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Effectiveness of the Transcendental Meditation Program in
Criminal Rehabilitation and Substance Abuse Recovery:
A Review of the Research

MARK A. HAWKINS
Maharishi University of Management

This article reviews research on the Transcendental Meditation (TM) program relevant to the treatment and prevention of criminal behavior and substance abuse. Over the past 30 years, 39 studies have been conducted on the rehabilitative effects of the TM program. These studies have involved various populations, including at-risk youths, participants in treatment programs, and incarcerated offenders. A few studies examined the effects of the TM program in the general population on use of alcohol, cigarettes, and non-prescribed drugs. Longitudinal, random-assignment studies with objective measures confirm the results of retrospective studies and other earlier research. Incarcerated offenders show rapid positive changes in risk factors associated with criminal behavior, including anxiety, aggression, hostility, moral judgment, in-prison rule infractions, and substance abuse. The substance abuse studies, taken together, indicate that the TM program reduces substance use as well as a number of the risk factors that underlie substance dependence, particularly anxiety, depression, neuroticism, and other forms of psychological distress. The TM program also produces a wide range of improvements in psychophysiological well-being, as indicated by better psychological health, enhanced autonomic functioning, and improved neuroendocrine balance. The changes in psychological health appear significant for long-term outcomes, as indicated by the lower recidivism rates for parolee practitioners of the TM technique and lower relapse rates for addicts. As a whole, these studies indicate that practice of the TM technique is an effective approach to rehabilitation for individuals prone to criminal behaviors and addictions.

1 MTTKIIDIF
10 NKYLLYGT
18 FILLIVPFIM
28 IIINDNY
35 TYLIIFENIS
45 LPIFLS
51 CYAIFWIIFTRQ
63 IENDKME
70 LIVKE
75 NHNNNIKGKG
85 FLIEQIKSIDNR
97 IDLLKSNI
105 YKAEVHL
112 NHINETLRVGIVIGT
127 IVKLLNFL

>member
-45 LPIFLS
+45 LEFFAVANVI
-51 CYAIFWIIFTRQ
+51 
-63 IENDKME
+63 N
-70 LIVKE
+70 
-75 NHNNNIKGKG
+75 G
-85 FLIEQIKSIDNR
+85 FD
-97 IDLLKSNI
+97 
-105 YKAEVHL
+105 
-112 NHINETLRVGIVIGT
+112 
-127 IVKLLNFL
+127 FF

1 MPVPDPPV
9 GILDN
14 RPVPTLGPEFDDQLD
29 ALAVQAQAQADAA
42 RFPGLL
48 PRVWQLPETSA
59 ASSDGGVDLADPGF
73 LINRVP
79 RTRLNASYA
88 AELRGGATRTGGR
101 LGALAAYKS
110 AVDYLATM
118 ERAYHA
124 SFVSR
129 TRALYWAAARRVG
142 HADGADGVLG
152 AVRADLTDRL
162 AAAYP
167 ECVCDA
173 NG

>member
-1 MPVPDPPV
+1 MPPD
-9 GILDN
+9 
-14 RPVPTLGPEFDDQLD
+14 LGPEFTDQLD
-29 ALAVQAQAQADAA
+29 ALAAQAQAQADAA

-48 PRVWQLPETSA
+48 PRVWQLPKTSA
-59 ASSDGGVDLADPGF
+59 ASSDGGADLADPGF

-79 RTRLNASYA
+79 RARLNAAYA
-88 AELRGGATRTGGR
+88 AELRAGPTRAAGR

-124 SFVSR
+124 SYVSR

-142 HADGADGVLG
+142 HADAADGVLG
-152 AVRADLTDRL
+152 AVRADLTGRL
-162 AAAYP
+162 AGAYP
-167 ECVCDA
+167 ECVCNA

KEYWORDS Substance abuse, criminal behavior, Transcendental Meditation, TM, crime prevention